Public need to be warned of Nigerian email scam, says MP

For many e-mail users, it’s a familiar tale. A Nigerian official needs to transfer millions of dollars overseas – and they want you to help them, in return for a sizable share.

It sounds too good to be true, and of course it is. Most of us recognise the message for the scam it is, and delete it.

But a surprising number of professional people are being caught out, according to a West Midlands MP.

Lured by easy money, they respond – and find themselves out of pocket by tens of thousands of pounds or more, as fraudsters convince them to pay a series of fees before the promised windfall arrives.

Richard Taylor (Ind Wyre Forest) called for the creation of a new “Scam Awareness Day”, to be known as SAD, to educate people about the dangers of unquestioningly trusting the contents of their e-mail box.

Common internet scams include a promise a large sum of money will be deposited in the victim’s account. But as the scam progresses, the victim may be told cash is needed to pay lawyers or bribe officials.

If they pay, they receive more demands for money for supposed expenses.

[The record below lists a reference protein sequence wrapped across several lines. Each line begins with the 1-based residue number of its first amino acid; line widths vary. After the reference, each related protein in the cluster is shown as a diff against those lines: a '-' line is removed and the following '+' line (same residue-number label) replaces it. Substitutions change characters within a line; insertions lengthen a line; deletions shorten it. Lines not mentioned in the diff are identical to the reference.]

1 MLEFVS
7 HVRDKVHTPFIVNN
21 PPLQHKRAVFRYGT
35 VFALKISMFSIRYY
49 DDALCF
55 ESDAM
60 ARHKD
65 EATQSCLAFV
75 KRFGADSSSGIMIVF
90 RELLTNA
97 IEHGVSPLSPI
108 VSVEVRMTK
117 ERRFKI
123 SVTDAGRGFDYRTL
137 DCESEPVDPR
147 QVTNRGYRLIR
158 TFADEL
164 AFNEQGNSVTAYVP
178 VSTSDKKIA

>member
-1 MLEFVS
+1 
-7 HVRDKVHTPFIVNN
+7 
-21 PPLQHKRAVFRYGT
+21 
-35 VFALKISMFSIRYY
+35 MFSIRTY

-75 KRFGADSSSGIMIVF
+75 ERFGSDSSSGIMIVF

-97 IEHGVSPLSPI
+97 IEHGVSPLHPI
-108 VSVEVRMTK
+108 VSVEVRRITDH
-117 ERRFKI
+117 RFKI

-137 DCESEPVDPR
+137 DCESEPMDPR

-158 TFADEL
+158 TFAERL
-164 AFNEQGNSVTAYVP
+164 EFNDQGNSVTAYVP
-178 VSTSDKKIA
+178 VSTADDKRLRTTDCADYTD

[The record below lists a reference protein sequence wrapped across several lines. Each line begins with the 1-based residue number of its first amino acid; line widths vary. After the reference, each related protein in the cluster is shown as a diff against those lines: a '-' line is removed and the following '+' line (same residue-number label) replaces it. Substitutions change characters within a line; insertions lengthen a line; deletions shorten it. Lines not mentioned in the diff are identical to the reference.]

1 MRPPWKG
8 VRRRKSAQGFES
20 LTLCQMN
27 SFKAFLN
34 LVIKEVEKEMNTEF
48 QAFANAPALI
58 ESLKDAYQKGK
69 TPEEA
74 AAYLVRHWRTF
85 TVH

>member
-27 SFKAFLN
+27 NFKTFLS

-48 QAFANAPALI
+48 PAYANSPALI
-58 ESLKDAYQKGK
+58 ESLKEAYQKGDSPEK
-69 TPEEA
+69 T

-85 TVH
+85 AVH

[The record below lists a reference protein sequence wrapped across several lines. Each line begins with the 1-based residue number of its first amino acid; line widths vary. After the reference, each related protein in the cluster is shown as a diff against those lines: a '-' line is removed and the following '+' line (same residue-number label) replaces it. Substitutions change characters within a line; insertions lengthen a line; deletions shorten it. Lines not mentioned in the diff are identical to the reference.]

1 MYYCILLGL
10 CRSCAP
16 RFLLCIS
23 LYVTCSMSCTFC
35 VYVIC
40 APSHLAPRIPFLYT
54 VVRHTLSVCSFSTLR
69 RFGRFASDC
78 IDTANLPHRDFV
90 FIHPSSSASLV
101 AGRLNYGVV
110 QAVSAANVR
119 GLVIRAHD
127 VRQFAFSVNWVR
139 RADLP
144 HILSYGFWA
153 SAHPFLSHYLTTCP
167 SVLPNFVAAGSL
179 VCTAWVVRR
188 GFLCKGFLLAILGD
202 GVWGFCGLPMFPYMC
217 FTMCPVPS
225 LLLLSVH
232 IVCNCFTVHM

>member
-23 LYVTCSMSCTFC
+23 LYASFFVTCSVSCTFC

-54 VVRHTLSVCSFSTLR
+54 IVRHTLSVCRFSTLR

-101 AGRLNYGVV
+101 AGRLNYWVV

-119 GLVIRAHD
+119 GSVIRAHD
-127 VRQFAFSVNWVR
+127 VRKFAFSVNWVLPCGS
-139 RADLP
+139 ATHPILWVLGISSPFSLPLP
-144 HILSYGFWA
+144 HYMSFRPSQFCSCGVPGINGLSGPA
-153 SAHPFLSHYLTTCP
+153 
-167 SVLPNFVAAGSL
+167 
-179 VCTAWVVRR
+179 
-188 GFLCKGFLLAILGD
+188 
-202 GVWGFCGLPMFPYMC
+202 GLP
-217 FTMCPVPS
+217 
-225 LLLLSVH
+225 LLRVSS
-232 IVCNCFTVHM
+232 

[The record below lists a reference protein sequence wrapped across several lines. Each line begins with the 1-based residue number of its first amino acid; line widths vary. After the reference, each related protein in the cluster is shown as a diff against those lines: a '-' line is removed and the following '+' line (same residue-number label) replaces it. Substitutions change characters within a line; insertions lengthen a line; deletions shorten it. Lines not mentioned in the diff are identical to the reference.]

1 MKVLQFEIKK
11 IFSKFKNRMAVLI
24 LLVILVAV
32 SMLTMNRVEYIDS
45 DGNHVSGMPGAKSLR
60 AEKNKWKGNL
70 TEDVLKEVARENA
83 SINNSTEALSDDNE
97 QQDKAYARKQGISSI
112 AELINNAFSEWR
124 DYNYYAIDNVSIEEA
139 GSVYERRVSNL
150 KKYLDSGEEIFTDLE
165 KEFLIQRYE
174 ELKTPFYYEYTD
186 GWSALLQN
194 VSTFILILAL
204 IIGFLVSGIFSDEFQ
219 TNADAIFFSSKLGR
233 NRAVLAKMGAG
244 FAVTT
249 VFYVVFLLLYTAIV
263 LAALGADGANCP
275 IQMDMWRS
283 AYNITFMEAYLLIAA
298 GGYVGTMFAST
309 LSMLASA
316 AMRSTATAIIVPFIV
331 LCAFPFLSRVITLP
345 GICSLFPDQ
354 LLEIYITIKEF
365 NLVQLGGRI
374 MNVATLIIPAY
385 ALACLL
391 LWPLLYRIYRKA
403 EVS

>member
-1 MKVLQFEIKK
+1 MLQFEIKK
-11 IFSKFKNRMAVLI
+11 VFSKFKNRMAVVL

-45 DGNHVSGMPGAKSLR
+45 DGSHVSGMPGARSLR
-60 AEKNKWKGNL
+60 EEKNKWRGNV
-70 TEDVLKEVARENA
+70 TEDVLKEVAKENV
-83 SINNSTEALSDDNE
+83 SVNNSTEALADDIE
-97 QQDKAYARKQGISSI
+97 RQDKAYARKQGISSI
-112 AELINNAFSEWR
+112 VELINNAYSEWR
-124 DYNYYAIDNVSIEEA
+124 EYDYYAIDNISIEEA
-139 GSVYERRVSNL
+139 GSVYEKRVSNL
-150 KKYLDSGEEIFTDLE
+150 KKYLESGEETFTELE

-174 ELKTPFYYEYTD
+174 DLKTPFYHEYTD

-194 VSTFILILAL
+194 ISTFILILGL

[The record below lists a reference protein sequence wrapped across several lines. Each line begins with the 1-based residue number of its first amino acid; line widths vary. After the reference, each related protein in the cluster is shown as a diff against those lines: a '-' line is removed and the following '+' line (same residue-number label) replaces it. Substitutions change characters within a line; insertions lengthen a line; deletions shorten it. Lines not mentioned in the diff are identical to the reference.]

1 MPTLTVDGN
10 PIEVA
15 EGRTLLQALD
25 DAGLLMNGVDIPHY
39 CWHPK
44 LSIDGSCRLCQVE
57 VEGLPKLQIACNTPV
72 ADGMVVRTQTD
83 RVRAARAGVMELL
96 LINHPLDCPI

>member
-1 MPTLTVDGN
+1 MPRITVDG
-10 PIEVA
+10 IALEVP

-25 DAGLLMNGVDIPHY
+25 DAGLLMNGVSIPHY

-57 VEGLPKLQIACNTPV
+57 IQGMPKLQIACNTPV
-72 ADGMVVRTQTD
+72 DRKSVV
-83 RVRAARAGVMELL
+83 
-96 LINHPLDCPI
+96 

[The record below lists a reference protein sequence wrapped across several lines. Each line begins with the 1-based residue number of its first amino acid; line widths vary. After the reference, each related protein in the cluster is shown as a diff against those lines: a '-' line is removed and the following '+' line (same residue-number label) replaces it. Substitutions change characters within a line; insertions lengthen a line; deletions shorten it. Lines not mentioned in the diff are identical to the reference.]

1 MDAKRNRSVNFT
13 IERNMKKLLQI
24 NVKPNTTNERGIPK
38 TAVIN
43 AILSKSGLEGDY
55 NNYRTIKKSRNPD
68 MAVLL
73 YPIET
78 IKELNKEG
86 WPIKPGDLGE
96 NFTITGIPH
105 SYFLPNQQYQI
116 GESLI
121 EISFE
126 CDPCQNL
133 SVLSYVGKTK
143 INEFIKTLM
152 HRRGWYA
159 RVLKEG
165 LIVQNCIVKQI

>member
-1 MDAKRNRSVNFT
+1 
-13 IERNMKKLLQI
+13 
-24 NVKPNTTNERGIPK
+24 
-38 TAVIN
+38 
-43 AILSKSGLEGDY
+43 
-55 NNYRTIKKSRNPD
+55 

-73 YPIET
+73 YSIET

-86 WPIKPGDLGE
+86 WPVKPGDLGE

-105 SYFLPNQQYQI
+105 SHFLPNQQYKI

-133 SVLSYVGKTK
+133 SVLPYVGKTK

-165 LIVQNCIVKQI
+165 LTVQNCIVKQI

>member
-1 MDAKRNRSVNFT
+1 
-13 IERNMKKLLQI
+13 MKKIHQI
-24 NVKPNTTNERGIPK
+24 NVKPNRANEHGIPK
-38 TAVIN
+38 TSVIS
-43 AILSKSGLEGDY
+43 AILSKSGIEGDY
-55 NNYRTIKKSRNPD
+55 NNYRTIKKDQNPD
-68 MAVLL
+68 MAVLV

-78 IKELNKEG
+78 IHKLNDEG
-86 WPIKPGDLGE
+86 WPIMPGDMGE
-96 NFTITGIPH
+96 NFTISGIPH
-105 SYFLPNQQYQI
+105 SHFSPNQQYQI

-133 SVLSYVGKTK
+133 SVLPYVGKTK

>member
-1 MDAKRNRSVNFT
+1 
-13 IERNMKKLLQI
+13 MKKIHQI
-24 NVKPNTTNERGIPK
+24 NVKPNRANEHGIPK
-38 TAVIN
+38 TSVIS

Dr Taylor said he was alerted to the seriousness of the problem after a professional in his constituency was conned out of more than £100,000.

The MP said: “The person involved in the example I am using is a professional. We cannot say he is a fool. In retrospect, he was obviously unwise, but he is a professional man.

“He was told he had won a huge sum of money on a foreign lottery but it was held by customs awaiting payment of duty.

“To my utter amazement, he paid £104,500 – I do not know where he found it – as duty and then received a receipt, ostensibly on Her Majesty’s Revenue and Customs paper.”

He was then asked for £37,240 more for demurrage, payment for costs involved in holding the money.

“Thank goodness the poor chap approached his lender for the £37,240 – he thought he would get half a million pounds, or something like that – his lender smelled a rat.”

Dr Taylor said: “A huge co-ordinated awareness campaign on TV, radio, press and internet is needed, so few people can miss it and the elderly who do can be warned by relatives, friends, home helps or visiting nurses.

“I would hate to invent another special day, much as I would hate to invent another all-party group, but we could have a scam alert day – SAD – because it is sad that we need it.”

Home Office Minister Alan Campbell said: “Unfortunately, the case that he recounted is serious but not unique.”